In NPQG, photons lose energy as they travel through spacetime gas. This reaction is one of many causes of photon redshift. GR-QM era science is not aware of this reaction, and instead attributes this form of photon travel distance redshift to “expansion of spacetime.”
What do we know?
- Energy is conserved.
- Energy transfer is quantized.
- We know that certain light generating events emit photons of a particular wavelength, i.e., energy.
- We know that the reaction does not change the direction of the photon.
- We know the wavelength of the detected photon.
- We know that these photons have lost energy along their journey.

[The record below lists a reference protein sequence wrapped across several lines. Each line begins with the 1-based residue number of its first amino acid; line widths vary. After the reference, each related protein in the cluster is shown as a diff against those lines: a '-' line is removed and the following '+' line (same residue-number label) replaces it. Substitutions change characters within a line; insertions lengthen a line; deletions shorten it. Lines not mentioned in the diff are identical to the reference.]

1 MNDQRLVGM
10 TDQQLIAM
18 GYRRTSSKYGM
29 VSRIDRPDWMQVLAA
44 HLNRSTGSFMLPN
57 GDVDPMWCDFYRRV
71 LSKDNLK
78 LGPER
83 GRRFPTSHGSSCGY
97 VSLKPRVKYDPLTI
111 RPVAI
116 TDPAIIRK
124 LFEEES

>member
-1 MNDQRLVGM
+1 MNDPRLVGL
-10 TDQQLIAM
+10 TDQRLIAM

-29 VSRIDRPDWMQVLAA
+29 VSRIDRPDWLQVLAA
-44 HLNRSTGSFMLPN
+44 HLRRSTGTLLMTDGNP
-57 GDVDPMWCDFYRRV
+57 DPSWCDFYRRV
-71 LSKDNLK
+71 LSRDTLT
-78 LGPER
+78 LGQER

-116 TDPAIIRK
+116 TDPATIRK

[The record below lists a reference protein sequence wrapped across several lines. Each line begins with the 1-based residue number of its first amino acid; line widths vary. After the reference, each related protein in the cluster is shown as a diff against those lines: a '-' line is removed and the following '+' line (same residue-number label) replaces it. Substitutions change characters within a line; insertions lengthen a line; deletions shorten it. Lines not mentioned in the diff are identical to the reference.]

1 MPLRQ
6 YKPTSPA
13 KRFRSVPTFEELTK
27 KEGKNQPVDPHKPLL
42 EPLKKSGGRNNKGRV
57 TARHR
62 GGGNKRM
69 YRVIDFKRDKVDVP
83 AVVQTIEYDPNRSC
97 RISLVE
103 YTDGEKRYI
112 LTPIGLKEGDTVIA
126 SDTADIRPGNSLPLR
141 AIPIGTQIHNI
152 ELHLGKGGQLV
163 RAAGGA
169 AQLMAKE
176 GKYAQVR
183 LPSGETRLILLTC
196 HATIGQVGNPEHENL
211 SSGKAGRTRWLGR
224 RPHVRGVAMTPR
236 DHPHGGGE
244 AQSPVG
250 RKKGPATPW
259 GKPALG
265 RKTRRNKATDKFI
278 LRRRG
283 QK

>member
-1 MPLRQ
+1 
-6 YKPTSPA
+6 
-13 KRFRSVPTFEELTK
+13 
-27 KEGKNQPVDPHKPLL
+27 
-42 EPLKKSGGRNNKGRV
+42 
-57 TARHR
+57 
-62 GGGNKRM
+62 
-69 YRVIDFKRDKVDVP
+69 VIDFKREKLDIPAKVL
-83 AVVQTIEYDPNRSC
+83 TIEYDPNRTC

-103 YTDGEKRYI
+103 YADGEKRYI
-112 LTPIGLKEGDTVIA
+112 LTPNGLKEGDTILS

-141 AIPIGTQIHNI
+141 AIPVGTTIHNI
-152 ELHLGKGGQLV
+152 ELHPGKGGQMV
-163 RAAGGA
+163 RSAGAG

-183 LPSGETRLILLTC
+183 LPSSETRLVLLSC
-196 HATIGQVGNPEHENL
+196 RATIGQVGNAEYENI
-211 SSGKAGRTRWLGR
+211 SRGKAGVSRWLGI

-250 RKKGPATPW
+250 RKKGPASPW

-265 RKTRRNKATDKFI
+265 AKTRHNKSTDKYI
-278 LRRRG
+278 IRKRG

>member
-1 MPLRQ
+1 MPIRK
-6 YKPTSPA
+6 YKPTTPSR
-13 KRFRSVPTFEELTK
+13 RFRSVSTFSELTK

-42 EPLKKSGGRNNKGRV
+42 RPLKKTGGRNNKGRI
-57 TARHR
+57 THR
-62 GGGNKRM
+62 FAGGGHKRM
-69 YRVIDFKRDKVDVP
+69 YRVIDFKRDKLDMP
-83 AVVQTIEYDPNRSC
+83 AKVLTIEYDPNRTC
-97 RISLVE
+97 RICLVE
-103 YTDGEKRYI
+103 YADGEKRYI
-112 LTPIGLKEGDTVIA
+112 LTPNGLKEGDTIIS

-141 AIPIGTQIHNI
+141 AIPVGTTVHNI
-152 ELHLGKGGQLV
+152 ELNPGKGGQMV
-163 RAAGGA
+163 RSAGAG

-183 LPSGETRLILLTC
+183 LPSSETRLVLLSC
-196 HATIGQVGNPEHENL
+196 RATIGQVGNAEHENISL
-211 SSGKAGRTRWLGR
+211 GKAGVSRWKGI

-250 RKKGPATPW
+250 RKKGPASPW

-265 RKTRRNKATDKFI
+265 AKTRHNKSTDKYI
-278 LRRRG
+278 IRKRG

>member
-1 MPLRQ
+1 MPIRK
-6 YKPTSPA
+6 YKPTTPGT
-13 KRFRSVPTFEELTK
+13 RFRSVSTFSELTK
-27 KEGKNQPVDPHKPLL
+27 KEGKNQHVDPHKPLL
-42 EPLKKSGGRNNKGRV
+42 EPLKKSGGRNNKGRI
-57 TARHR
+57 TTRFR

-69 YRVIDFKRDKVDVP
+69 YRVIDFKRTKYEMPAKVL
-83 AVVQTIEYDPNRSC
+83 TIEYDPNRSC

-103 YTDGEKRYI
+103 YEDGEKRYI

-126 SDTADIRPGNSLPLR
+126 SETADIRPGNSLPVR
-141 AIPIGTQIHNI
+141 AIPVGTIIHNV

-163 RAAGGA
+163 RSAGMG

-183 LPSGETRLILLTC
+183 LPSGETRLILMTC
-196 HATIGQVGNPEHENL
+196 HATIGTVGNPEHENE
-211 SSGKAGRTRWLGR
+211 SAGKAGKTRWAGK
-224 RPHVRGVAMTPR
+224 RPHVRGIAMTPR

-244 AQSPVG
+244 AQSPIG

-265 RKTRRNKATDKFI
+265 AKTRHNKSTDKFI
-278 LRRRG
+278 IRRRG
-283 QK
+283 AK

What don’t we know?
- What is the mechanism of the reaction between photons and the spacetime gas?
- Are the reactions a nearly constant, but miniscule drag?
- Are the reactions occasional, but statistically assured to occur at a particular average rate in the spacetime gas?
- Does the reaction vary with the temperature of the spacetime gas?
- Does the reaction vary with the energy of the photon?
- What happens at the extremes of hot and cold spacetime gas?
- What happens at the extremes of high and low energy photons.
A detailed scientific understanding of the reaction between photons and spacetime gas is required to determine absolute distance in space as a function of photon redshift.
J Mark Morris
San Diego November 11, 2019